ZFS should be able to restore a failure in a single block quickly. With fsck you have to unmount the drive to even check. If you have a bad write operation (in ZFS) it should be detected even before the block pointer is set.

I'm not too familiar with exactly how fsck works, but it seems to mainly stitch bad metadata back together so there's still no guarantee that your data is perfectly restored. This would be especially true if a bad FS write operation caused the data to be corrupt.

If the data is really corrupt the FS doesn't have any inherent way of knowing what the correct data should be.

fsck might have bugs too.

ZFS may not need fsck, but it would be great if Oracle would re-open-source it. I've considered using it, but I can't trust that it has a future.

I'm also rather confused by Oracle contributing to btrfs while also building ZFS privately. My intuition is that if they open-sourced ZFS and offered it under a dual BSD/GPL license, it would become the fs standard overnight.

It has a future. FreeBSD and companies based on it like IXSystems have adopted it and developers are actively hacking it. In FreeBSD version 10 it will feature TRIM support as well as a new data compression scheme (LZ4): https://wiki.freebsd.org/WhatsNew/FreeBSD10

ZFS is open sourced, and it is available in FreeBSD for example. Most of the development has been going on in Illumos and the team behind that are some of the original heavy hitters that worked on ZFS.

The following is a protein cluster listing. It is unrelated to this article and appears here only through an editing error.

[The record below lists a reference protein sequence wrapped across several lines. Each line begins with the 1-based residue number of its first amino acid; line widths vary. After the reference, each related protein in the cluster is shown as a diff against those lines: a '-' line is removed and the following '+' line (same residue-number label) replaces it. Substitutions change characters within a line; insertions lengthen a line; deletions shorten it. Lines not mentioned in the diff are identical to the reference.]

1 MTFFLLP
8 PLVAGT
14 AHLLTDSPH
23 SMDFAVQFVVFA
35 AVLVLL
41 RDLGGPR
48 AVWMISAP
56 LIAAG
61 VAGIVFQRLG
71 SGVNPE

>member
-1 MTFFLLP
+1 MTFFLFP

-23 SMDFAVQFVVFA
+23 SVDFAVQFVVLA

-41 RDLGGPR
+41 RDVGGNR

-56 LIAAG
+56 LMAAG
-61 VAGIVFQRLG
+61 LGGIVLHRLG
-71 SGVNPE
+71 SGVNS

Why use a dual BSD/GPL license? I think that would inevitably lead to a fork between the two versions -- for something like ZFS that's going to be used on many different platforms and which is already well-established, the Apache 2.0 license probably makes the most sense.

And after a dozen paragraphs on how ZFS is unlikely to get corrupted, the meat of the conent: "my opinion is that you shouldn't try to repair it anyway".

Anyway: You do not repair the state last state of the data. And in my opinion: You should not try to repair it ... at least not by automatic means. Such a repair would be risky in any case. [..] In this situation i would just take my money from the table and call it a day. You may lose the last few changes, but your tapes are older.

This "you do not need an emergency repair tool because in an emergency I think you should just forget it" is exactly the claim that this blog post was supposed to be countering. Explaining why a do-the-best-you-can repair utility is not necessary, and the argument it boils down to is "because I don't think you should do that".